This Boohoo Advert Has Been Banned For Objectifying Women

A model was styled in a t-shirt and bikini bottoms and the Advertising Standards Authority said it was ‘irresponsible’.

Boohoo advert banned

by Lydia Spencer-Elliott |
Updated on

A Boohoo advert has been banned by the Advertising Standards Authority (ASA) after a complaint that the images ‘objectified women’. The ‘sexually suggestive’ pictures showed a model sat on her knees in a Boohoo T-shirt, a pair of orange bikini bottoms and matching Nike dunk trainers.

The ASA said of the banned advert: ‘In one of the images, the model was shown from the rear in a kneeling position. We noted that the T-shirt was folded under so that the bikini bottoms and the model’s buttocks and naked legs were visible and prominent.’

The investigation was launched after someone filed a complaint that the Boohoo advert ‘objectified and sexualised women’. And in another shot from the series, the model was sat resting her hand on her knee with her legs apart in the swimwear and T-shirt.

According to the Advertising Standards Authority, these Boohoo images are offensive, harmful, irresponsible and ‘likely to cause serious offence’. At first, this might seem unfair. ‘Boohoo often [combines] a variety of products in their images to show how items could be worn in different ways,’ the brand defended.

Boohoo advert banned
Banned Boohoo advert ©ASA

For the advert images, it’s clear that Boohoo have made an effort to style the oversized T-shirt for two different occasions: once with tracksuit bottoms as loungewear, and once rolled up with a bikini for the beach as many celebrities, from Emily Ratajkowski and Kendall Jenner, have done on their own Instagrams.

If you go onto Boohoo’s competitors’ pages (Pretty Little Thing, Misguided, I Saw It First) you will see numerous other garments, like linen shirts or jersey trousers styled and marketed for the beach, with women’s bodies on show in a similar fashion.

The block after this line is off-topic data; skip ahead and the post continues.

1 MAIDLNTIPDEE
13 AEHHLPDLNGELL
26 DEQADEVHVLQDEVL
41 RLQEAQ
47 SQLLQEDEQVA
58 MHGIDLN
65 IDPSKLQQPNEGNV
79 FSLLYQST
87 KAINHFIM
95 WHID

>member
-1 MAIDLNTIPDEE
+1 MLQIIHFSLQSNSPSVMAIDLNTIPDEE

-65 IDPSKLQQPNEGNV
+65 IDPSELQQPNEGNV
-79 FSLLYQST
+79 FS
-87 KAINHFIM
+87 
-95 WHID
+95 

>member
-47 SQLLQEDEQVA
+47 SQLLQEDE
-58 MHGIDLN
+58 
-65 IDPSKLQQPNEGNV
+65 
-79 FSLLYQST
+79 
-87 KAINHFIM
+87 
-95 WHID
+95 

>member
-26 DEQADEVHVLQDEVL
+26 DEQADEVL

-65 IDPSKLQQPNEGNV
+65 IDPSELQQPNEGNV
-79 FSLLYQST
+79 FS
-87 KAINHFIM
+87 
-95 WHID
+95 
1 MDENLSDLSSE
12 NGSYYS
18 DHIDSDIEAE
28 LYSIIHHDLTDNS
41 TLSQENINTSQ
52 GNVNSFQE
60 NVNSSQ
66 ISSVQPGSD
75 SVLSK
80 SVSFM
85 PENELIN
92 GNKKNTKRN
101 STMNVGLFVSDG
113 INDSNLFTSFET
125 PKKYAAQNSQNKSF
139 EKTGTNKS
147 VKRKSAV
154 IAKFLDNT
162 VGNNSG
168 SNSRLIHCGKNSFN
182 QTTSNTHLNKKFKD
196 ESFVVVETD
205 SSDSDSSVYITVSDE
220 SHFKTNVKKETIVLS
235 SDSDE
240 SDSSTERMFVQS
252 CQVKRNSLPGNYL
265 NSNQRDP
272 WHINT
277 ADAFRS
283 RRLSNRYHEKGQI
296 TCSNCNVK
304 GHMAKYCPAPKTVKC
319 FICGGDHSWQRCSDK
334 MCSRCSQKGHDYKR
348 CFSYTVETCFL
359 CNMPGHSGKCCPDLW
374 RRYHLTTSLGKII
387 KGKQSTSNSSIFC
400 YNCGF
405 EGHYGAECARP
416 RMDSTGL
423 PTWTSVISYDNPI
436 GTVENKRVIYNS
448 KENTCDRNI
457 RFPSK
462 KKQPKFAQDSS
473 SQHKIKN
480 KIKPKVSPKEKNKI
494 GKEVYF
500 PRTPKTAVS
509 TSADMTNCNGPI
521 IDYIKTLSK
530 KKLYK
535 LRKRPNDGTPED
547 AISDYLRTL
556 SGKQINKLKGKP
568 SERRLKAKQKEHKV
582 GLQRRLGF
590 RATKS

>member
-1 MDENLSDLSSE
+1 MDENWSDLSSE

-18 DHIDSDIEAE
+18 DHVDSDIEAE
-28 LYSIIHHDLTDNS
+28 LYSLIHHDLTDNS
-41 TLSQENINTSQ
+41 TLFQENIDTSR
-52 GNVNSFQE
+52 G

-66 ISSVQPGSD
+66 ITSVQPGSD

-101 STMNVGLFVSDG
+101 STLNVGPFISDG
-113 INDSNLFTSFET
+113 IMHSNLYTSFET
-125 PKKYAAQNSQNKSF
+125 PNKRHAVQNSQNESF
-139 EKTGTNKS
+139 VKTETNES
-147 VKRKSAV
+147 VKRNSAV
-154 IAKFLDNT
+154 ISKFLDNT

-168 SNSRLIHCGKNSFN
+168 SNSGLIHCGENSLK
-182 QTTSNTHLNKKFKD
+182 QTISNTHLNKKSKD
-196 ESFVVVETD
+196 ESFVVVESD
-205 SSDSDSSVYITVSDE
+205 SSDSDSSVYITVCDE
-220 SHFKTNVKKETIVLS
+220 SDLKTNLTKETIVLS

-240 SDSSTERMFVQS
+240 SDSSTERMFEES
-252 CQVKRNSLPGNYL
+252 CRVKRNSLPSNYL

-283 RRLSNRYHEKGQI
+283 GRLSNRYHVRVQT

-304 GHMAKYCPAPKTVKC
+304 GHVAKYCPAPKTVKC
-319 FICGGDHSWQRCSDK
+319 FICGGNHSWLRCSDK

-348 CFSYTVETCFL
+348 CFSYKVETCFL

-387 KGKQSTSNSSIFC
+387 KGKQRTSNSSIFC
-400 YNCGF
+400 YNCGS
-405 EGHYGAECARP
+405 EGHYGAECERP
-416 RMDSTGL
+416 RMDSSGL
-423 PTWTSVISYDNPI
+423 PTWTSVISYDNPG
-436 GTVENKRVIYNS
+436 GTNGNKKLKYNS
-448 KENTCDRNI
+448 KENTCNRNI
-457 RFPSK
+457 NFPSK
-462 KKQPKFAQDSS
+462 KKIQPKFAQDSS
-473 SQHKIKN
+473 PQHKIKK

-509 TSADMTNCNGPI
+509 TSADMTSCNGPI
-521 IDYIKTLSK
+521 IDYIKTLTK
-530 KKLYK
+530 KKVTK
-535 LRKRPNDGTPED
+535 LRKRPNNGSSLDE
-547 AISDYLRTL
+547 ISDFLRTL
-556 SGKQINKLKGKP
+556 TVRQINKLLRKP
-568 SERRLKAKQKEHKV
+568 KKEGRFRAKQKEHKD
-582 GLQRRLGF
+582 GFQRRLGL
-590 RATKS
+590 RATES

But the distinguishing factor here is framing and positioning. While I Saw It First’s models are looking directly into the camera with their hands on their hips in a T-shirt and bikini bottoms, Boohoo’s is looking down with their bum pointing directly towards the camera as the central focus of the shot. And Boohoo aren’t selling the model—they’re meant to be selling the T-shirt.

While other brands have put their styling of everyday items with swimwear in a specific beach edit, Boohoo’s was placed unexpectedly alongside the top’s main campaign. If you were searching ‘women’s T-shirt’ and the first image that came up was of a woman naked on the bottom half, it’s easy to see why you might feel outrage at the disparity between this and the straightforward way men’s T-shirts are always advertised.

A Boohoo Group spokesman said of the controversy: 'We are disappointed by the findings of this ruling because we pride ourselves in our inclusive, body-positive imagery. Our marketing reflects the vibrant and confident culture of our brand and is not designed to intentionally cause offence.'

As many Twitter users have pointed out, this ASA complaint against Boohoo might not be the hill that watchdog authorities want to die on when there are still numerous accusations of underpaying factory workers lodged against fast fashion brands across the UK that need investigating.

Additionally, if we’re considering how clothes are modelled specifically, there still isn’t an equal representation of body types, stretch-marks or cellulite displayed in clothes marketing when bikinis are appropriate.

That being said, as much as it might sometimes feel like nit-picking to point this stuff out, in order to begin dismantling the overwhelming issue of unwarranted objectification of women in society, we need to first take notice of the micro-misogyny that sustains the larger issue — like modelling a T-shirt with a bikini when it could have been done with jeans.

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